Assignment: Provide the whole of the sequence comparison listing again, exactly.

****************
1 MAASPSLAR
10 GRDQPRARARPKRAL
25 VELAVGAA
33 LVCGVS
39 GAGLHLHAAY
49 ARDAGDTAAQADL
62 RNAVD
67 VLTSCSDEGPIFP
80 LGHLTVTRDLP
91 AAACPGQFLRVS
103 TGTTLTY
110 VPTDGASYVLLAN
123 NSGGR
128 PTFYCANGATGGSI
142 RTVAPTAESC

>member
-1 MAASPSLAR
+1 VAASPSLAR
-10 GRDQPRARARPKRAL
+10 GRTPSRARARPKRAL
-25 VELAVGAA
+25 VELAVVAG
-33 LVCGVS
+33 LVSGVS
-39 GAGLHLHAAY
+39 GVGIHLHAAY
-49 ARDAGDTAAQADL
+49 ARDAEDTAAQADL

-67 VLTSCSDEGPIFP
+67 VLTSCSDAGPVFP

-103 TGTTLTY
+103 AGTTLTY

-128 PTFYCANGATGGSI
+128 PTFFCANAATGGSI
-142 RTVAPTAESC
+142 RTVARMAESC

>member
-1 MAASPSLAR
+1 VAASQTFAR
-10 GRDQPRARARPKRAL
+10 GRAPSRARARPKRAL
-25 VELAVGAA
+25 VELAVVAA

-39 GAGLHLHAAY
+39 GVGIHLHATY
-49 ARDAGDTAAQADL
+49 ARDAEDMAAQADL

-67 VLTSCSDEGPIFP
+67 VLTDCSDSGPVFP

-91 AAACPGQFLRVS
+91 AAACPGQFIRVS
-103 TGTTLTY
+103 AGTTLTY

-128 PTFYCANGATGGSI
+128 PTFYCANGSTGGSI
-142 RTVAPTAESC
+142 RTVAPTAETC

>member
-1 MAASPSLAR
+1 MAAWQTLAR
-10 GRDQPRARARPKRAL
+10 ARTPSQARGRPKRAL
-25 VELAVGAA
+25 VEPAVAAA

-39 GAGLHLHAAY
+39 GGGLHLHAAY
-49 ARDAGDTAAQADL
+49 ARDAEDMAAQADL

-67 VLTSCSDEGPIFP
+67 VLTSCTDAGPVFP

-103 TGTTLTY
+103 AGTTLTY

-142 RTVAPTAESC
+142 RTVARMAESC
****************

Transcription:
1 MAASPSLAR
10 GRDQPRARARPKRAL
25 VELAVGAA
33 LVCGVS
39 GAGLHLHAAY
49 ARDAGDTAAQADL
62 RNAVD
67 VLTSCSDEGPIFP
80 LGHLTVTRDLP
91 AAACPGQFLRVS
103 TGTTLTY
110 VPTDGASYVLLAN
123 NSGGR
128 PTFYCANGATGGSI
142 RTVAPTAESC

>member
-1 MAASPSLAR
+1 VAASPSLAR
-10 GRDQPRARARPKRAL
+10 GRTPSRARARPKRAL
-25 VELAVGAA
+25 VELAVVAG
-33 LVCGVS
+33 LVSGVS
-39 GAGLHLHAAY
+39 GVGIHLHAAY
-49 ARDAGDTAAQADL
+49 ARDAEDTAAQADL

-67 VLTSCSDEGPIFP
+67 VLTSCSDAGPVFP

-103 TGTTLTY
+103 AGTTLTY

-128 PTFYCANGATGGSI
+128 PTFFCANAATGGSI
-142 RTVAPTAESC
+142 RTVARMAESC

>member
-1 MAASPSLAR
+1 VAASQTFAR
-10 GRDQPRARARPKRAL
+10 GRAPSRARARPKRAL
-25 VELAVGAA
+25 VELAVVAA

-39 GAGLHLHAAY
+39 GVGIHLHATY
-49 ARDAGDTAAQADL
+49 ARDAEDMAAQADL

-67 VLTSCSDEGPIFP
+67 VLTDCSDSGPVFP

-91 AAACPGQFLRVS
+91 AAACPGQFIRVS
-103 TGTTLTY
+103 AGTTLTY

-128 PTFYCANGATGGSI
+128 PTFYCANGSTGGSI
-142 RTVAPTAESC
+142 RTVAPTAETC

>member
-1 MAASPSLAR
+1 MAAWQTLAR
-10 GRDQPRARARPKRAL
+10 ARTPSQARGRPKRAL
-25 VELAVGAA
+25 VEPAVAAA

-39 GAGLHLHAAY
+39 GGGLHLHAAY
-49 ARDAGDTAAQADL
+49 ARDAEDMAAQADL

-67 VLTSCSDEGPIFP
+67 VLTSCTDAGPVFP

-103 TGTTLTY
+103 AGTTLTY

-142 RTVAPTAESC
+142 RTVARMAESC